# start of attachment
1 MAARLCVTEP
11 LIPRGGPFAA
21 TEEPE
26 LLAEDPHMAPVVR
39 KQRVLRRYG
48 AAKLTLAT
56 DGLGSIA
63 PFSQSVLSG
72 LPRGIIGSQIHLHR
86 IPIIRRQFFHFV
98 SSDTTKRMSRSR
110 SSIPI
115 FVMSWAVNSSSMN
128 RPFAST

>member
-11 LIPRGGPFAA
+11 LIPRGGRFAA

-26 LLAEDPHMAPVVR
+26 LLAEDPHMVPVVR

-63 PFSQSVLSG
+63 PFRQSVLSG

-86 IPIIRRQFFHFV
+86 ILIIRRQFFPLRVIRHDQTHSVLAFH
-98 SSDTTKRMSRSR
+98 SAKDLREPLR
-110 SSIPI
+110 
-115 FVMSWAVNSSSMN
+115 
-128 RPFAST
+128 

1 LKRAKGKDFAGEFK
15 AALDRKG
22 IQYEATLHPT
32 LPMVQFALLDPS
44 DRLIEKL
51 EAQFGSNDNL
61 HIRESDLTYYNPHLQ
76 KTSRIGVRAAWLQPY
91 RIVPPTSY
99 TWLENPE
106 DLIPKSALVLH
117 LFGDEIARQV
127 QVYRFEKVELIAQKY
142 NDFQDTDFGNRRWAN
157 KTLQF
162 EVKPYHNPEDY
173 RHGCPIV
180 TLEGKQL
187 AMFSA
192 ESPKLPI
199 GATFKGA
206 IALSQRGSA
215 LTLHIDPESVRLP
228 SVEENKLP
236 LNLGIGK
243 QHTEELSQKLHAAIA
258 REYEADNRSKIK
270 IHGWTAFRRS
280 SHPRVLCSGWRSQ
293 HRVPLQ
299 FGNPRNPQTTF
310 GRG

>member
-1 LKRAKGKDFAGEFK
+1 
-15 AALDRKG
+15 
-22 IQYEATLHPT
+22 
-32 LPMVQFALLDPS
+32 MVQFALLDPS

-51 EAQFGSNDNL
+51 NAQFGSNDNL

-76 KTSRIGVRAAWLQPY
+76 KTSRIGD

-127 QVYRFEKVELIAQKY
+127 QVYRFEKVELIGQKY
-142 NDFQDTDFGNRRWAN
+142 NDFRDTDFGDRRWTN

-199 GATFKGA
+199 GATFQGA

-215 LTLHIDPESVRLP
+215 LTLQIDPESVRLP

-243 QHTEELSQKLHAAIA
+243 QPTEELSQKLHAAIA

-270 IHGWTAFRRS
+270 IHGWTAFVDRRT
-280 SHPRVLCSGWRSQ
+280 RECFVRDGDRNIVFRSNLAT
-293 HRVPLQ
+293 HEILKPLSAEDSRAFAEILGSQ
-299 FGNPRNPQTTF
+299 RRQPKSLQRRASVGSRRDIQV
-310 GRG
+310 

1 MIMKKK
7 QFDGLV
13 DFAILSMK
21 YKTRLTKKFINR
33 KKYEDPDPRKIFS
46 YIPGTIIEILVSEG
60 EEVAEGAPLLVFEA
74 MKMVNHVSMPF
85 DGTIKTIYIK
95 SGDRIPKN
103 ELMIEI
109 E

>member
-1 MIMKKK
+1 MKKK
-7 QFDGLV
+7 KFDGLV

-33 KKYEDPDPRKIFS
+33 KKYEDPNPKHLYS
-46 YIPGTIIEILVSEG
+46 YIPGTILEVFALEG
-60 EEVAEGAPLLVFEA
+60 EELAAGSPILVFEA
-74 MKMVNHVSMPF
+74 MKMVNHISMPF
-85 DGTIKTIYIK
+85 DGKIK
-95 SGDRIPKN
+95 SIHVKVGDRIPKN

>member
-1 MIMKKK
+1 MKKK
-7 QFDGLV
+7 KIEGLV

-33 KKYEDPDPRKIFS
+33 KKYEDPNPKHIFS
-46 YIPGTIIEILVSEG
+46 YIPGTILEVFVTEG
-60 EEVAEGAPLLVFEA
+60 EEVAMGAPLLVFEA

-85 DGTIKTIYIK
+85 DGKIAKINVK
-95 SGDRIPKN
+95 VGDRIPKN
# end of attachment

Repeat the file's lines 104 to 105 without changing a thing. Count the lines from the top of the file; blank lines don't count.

74 MKMVNHVSMPF
85 DGTIKTIYIK